Last updated 3 August 2016

When a debt has not been paid by the due date, a creditor will generally send the debtor a final notice requiring payment. If payment is not made after that notice is received, the creditor or a debt collection agency may then send a letter of demand stating that legal action will be taken to recover the debt.

Sometimes, letters of demand may be designed to look like court documents. If in doubt as to whether it is a court document or not, a debtor should seek prompt legal advice.

If a letter of demand includes an additional fee or cost, this may not be part of the debt. If in doubt as to whether the fee should be paid, seek legal advice.

On receiving a letter of demand, a person who receives a demand for payment of a debt should:

  • check if the amount the creditor is claiming is accurate or does it need clarification
  • check the age of the debt. There are time limits in which debts may be recovered. If a debt is more than six years old, seek legal advice before confirming the debt or making any payments
  • contact the creditor as soon as they receive a letter or final notice and make arrangements to pay the debt if it is not disputed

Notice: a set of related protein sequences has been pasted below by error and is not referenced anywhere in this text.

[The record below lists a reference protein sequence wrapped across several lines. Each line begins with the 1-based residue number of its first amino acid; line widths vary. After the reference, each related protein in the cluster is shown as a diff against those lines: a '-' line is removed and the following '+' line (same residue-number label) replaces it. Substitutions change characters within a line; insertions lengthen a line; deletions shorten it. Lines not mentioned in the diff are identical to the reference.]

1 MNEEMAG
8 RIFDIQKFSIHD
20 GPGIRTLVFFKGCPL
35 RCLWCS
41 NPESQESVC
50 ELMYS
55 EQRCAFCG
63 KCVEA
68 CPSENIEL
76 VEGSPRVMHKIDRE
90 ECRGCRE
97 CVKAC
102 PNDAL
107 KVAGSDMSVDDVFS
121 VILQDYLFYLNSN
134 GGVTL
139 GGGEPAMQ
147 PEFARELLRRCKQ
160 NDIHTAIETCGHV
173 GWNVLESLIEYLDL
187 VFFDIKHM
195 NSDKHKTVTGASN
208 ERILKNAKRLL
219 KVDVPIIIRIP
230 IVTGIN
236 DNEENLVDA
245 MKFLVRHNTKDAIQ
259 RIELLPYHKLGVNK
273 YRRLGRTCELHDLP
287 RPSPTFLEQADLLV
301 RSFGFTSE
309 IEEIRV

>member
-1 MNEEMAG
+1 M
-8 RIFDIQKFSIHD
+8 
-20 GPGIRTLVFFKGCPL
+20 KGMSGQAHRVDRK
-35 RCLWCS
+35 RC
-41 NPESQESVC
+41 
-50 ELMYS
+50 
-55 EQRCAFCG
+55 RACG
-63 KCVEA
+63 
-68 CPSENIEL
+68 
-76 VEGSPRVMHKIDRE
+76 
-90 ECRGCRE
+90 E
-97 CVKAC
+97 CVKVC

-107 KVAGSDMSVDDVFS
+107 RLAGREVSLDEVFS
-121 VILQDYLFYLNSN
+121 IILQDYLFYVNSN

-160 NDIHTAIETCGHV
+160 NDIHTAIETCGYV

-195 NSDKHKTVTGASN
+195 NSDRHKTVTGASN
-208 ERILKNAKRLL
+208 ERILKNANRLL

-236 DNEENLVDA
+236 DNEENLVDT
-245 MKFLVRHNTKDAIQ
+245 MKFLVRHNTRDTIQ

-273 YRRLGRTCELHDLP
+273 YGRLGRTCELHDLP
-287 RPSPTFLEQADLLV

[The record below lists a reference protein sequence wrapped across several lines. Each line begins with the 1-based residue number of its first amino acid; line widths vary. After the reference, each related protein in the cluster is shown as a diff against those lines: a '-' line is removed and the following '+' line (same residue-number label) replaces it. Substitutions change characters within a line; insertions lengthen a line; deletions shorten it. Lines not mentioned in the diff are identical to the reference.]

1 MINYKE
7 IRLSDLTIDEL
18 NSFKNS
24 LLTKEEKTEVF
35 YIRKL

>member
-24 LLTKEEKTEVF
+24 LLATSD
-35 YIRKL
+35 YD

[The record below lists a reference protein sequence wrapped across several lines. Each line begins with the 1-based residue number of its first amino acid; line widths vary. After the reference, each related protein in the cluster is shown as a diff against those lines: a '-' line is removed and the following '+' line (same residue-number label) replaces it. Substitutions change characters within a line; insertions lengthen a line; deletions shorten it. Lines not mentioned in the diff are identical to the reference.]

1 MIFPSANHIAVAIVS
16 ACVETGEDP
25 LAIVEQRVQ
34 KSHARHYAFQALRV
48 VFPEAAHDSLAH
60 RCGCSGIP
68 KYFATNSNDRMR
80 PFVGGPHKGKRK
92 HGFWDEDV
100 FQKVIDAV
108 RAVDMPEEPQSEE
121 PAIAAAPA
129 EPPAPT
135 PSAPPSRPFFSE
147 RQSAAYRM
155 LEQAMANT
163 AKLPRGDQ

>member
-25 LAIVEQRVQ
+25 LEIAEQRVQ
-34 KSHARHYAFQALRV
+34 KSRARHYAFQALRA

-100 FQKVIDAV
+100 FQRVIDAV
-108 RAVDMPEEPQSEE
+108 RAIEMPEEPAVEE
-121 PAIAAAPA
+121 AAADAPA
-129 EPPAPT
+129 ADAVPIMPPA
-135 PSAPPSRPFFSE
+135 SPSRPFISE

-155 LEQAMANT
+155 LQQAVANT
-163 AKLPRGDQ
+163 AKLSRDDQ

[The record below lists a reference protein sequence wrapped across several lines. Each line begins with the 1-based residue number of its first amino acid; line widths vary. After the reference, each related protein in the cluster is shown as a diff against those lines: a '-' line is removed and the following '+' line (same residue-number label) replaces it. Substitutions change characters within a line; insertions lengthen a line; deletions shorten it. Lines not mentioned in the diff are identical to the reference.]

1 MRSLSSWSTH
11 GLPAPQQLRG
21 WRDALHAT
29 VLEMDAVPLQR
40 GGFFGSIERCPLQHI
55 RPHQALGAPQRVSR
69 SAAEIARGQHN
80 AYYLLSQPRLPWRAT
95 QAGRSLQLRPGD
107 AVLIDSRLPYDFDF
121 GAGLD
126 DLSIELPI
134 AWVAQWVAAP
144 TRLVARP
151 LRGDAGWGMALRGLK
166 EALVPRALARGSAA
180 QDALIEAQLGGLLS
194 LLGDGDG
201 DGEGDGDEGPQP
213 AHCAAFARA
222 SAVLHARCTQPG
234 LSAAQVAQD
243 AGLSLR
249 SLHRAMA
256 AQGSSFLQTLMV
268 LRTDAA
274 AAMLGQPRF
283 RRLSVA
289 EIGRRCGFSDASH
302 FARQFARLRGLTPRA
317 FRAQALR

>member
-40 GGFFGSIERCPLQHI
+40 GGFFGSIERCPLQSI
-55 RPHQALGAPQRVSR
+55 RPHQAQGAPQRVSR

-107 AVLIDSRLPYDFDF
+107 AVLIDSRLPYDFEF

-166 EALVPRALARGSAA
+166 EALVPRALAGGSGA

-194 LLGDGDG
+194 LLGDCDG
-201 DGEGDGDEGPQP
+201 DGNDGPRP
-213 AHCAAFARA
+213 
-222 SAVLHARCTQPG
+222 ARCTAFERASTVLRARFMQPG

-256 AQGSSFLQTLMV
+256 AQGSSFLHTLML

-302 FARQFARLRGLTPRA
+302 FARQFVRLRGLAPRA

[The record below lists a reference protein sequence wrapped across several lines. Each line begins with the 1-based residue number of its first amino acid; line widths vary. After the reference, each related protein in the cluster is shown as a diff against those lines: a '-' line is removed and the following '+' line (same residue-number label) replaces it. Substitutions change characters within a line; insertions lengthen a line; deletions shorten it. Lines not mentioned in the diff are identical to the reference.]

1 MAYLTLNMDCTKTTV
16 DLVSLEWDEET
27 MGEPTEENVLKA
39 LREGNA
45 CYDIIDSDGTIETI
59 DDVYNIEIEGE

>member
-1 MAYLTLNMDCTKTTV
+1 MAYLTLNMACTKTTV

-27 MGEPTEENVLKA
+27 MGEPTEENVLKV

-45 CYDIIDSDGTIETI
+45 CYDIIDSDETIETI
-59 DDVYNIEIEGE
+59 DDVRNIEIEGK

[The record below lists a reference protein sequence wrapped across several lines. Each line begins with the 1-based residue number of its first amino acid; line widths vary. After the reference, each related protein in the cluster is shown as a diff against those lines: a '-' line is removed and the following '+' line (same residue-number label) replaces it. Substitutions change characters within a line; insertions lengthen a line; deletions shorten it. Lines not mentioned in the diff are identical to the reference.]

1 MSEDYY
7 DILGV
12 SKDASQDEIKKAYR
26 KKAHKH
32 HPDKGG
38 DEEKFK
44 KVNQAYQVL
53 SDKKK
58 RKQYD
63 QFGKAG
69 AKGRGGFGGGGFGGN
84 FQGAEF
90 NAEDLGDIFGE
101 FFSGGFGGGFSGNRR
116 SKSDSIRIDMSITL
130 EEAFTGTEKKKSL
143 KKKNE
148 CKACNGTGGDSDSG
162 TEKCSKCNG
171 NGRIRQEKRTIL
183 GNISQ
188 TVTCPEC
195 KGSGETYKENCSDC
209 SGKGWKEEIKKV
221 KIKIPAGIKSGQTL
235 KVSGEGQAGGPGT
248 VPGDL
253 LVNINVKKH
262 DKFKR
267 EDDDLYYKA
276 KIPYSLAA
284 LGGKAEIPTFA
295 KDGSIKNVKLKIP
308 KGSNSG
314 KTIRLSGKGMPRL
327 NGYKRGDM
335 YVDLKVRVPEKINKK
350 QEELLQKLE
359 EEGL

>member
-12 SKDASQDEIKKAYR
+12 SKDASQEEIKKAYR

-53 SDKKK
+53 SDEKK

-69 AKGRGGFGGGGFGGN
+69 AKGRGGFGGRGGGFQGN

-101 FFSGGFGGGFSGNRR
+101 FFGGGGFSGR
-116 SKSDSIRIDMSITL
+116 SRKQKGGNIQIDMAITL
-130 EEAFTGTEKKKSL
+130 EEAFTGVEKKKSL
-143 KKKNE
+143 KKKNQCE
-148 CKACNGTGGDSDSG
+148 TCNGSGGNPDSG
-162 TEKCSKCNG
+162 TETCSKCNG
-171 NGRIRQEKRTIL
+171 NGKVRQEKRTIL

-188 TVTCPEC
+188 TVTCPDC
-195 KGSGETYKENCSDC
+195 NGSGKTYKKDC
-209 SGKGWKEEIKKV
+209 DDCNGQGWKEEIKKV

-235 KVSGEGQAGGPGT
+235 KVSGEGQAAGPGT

• write to the creditor and/or the debt collection agency requesting a breakdown of the debt, interest, terms and charges if there is any doubt about the details of the debt claimed. Keep a copy of this letter and any other correspondence with the creditor
  • check the statement carefully or seek the advice from a financial counsellor about it
  • write to the creditor and demand a correct statement or clarification, if it was unclear or inaccurate
  • if the debt is disputed, write to the creditor and outline the dispute about the fact that a debt exists or the amount of the debt. Keep a copy of all correspondence with the creditor
  • if agreement is reached that a debt is owed and about the amount of the debt, attempt to make arrangements with the creditor for repayment of all or part of the debt (name the amount to be repaid), by instalments if necessary. A creditor will generally accept a reasonable offer. If a creditor proposes that a new interest rate should be paid along with the repayments, get some legal advice about this.